Fungal spores are ubiquitous in the environment, and human vulnerability to fungi is inevitable. The spectrum of infections of the nose and paranasal sinuses is characterized by the presence or absence of fungi, and the immune system status and may range from saprophytic colonization to invasion of the orbit and cerebrum with often serious effects.[1] Hora reported two wide categories of FRS containing invasive and noninvasive types, depending on being restricted to the superficial epithelium in noninvasive form, and the possible invasion of the fungal hyphae to the tissues through the mucosa, neurovascular structures, bones, and surrounding organs.[7] Noninvasive FRS is categorized into saprophytic fungal infestation, fungus ball, and allergic FRS (AFRS).[8],[9] Fungal ball is designated as a thick fungal hypha causing partial mucosal inflammation.[10] In the present study, no cases of fungus balls were found in patients. AFRS is a type I hypersensitivity reaction to fungal components and the most prevalent type of fungal sinusitis.[2] The disease is mostly asymmetric and bilateral implicating several sinuses. Patients usually have a history of atopies such as asthma, an intact immune system, or facial dysmorphia. Hyaline molds (Aspergillus and Fusarium) and dematiaceous fungi (Alternaria, Curvularia, and Bipolaris) are considered etiologic agents.[11],[12] According to Bent and Kuhn criteria,[13] we detected 13 cases of AFRS in the present investigation (27.3%). Causative agents of AFRS were A. flavus (66.6%), A. multiformis (22.2%), and P. polonicum (11.1%). AFRS commonly is found among younger individuals (21–33 years) with a competent immune system;[14] however, the age range of patients with AFRS in the present study was 39–68 years. In agreement with Glass and Amedee,[12] the most commonly affected sinuses in patients with AFRS were the ethmoids, and the disease was mostly asymmetrical. In our study, R. oryzae was found to be the most prevalent fungal species causing FRS. This contradicts the results of studies conducted in India and the United States, where Aspergillus spp. were the most common cause of the infection.[15],[16],[17] This difference can be related to geographical regions and climate. In the present investigation, all clinical specimens revealed positive mycological and histopathological findings; nevertheless, one of the major limitations of our survey was the lack of direct PCR on the samples for diagnosis of FRS. Noninvasive FRS (NFRS) mainly affects immunocompetent patients of all age groups;[18] however, 8 out of 13 patients (61.5%) with NFRS had risk factors including diabetes mellitus and cortone therapy. Invasive fungal sinusitis can be more frequently found in immunosuppressed patients and remarkably may lead to consequential morbidity and mortality. Suppression of the immune system in these patients can be a result of different sources containing diabetes mellitus, bone marrow transplantation, hematologic malignancies, and cytotoxic chemotherapy-induced neutropenia.[19] Infection is commonly appears in the nasal cavity and develops in the paranasal sinuses.[20] It can be caused by various fungal agents, such as Mucorales (commonly in patients with diabetes), Aspergillus species (mostly in neutropenic patients), and dematiaceous fungi.[19] In the present study, most cases of the invasive type were caused by R. oryzae (42.4%); however, Aspergillus species (12.1%) and C. hawaiiensis (as a dematiaceous fungus) (3%) were also isolated from patients. In agreement with our findings, Bakhshaee et al.[19] reported R. oryzae as the most prevalent etiologic agent of invasive rhinosinusitis, nevertheless, A. flavus was the leading agent of invasive fungal sinusitis in a study conducted by Alotaibi et al.[21] Coronavirus disease-2019 (COVID-19) is a primary respiratory infection which may lead to secondary bacterial or fungal infections owing to the use of corticosteroids and immune system impairment.[22] In the present survey, 20 out of 33 patients (60.6%) had coinfection with COVID-19 of which 18 cases (90%) had the invasive type of FRS; however, not known whether these patients were in the wards or in the ICU is another limitation of the present study.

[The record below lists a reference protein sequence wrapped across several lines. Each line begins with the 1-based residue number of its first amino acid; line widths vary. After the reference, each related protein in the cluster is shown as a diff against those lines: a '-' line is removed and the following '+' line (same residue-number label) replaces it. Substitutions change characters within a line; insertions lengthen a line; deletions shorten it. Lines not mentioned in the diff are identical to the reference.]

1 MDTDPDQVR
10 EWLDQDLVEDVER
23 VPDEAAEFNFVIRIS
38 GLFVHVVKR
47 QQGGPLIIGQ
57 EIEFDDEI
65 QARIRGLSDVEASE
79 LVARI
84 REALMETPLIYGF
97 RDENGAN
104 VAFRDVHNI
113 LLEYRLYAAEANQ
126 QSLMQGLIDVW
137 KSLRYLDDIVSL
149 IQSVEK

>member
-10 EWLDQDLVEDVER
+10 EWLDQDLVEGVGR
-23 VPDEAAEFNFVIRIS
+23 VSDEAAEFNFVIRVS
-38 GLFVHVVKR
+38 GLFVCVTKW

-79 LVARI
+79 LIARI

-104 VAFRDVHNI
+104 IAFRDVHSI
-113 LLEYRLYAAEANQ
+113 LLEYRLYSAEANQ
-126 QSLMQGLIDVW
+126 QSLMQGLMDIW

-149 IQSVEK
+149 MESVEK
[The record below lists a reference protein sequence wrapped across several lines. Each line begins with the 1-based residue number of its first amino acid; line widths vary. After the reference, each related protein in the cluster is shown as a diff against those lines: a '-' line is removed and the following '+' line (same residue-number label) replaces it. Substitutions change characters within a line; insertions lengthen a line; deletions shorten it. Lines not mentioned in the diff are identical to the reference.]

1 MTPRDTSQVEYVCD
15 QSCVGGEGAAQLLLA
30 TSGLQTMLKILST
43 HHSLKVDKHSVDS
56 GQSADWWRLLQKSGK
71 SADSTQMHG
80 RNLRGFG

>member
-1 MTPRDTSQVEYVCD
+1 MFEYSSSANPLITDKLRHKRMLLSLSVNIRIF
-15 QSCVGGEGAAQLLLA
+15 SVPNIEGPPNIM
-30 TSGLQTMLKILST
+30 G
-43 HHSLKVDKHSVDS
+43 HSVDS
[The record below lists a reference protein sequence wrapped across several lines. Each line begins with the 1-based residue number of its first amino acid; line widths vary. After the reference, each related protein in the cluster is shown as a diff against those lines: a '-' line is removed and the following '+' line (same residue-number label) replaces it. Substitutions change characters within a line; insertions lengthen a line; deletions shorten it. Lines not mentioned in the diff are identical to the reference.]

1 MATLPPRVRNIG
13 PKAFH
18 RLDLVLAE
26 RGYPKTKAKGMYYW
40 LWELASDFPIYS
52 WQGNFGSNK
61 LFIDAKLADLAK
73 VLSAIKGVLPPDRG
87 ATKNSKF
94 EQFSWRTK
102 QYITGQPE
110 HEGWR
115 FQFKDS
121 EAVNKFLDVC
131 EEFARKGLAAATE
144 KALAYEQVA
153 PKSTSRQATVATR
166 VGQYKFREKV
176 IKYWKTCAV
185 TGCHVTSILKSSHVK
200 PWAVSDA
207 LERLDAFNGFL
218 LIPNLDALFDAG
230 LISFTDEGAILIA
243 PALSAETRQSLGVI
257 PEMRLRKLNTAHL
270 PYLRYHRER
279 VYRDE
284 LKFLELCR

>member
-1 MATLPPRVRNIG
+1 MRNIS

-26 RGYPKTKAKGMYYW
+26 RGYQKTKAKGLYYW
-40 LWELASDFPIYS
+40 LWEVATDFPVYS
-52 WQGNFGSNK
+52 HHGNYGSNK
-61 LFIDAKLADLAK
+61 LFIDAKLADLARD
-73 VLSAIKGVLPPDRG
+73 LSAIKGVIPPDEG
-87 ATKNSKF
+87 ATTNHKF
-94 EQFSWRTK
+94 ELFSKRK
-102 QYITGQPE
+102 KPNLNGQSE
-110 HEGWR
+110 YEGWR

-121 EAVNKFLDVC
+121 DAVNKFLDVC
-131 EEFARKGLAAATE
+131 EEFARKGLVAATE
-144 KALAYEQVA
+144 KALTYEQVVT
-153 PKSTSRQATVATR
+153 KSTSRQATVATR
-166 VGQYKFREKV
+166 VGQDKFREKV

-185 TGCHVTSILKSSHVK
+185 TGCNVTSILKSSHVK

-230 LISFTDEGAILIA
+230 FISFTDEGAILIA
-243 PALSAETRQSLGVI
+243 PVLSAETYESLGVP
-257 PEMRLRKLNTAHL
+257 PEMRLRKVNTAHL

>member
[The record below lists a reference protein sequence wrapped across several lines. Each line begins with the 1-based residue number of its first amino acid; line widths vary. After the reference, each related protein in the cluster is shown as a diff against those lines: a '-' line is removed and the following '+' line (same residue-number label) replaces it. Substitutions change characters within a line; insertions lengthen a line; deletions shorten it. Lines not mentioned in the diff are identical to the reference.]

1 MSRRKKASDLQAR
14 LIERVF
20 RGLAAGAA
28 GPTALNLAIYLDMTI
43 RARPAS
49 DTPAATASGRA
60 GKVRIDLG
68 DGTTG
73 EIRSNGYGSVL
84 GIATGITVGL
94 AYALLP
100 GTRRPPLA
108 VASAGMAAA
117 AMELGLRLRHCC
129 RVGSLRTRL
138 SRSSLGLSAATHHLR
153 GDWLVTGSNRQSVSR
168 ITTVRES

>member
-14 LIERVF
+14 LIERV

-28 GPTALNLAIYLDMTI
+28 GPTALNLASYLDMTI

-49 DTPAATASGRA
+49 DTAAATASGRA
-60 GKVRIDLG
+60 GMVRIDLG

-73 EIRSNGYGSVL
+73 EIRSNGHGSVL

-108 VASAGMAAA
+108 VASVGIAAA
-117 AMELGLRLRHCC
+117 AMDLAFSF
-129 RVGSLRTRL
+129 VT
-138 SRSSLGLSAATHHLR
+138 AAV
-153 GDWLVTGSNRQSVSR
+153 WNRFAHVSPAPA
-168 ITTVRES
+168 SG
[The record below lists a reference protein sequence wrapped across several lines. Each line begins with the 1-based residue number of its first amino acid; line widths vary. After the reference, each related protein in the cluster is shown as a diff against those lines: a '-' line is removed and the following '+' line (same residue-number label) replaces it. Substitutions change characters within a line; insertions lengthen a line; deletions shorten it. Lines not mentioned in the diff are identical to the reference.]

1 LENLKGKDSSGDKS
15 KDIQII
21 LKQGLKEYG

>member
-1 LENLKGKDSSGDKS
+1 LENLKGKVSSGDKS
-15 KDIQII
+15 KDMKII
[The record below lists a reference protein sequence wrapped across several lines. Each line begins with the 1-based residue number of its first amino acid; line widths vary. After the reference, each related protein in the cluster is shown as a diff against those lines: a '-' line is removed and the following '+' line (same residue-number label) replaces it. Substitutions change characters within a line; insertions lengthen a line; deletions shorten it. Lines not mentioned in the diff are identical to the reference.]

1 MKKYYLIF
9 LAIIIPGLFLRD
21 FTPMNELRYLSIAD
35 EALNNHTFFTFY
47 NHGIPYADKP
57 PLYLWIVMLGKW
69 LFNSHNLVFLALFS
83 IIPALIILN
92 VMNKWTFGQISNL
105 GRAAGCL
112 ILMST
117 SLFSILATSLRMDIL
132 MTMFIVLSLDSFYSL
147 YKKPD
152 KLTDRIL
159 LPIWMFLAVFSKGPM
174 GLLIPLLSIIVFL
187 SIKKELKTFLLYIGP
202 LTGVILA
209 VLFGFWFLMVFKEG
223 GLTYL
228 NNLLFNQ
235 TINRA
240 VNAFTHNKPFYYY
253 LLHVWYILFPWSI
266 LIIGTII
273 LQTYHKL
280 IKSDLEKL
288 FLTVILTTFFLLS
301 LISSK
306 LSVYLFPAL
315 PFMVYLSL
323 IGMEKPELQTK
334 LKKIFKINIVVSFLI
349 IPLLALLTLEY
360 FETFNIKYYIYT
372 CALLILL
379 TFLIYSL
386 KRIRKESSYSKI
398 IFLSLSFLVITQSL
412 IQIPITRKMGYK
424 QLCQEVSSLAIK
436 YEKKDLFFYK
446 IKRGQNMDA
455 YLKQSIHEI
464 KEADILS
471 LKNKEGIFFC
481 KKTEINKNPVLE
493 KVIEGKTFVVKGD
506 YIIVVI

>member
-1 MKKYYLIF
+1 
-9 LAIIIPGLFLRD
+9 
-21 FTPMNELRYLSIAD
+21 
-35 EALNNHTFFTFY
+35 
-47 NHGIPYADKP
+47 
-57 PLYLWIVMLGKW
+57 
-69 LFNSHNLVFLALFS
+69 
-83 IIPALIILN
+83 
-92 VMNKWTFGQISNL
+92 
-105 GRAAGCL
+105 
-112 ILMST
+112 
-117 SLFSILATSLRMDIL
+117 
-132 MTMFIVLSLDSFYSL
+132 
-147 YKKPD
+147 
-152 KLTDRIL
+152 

FRS is a wide spectrum and challenging disease seen in immunocompetent or immunodeficient patients. With the excess knowledge about this spectrum of conditions, we can use proper medical management strategies to control the disease. In this regard, accurate criteria to classify invasive and noninvasive disease are essential to reduce the mortality rate of invasive FRS.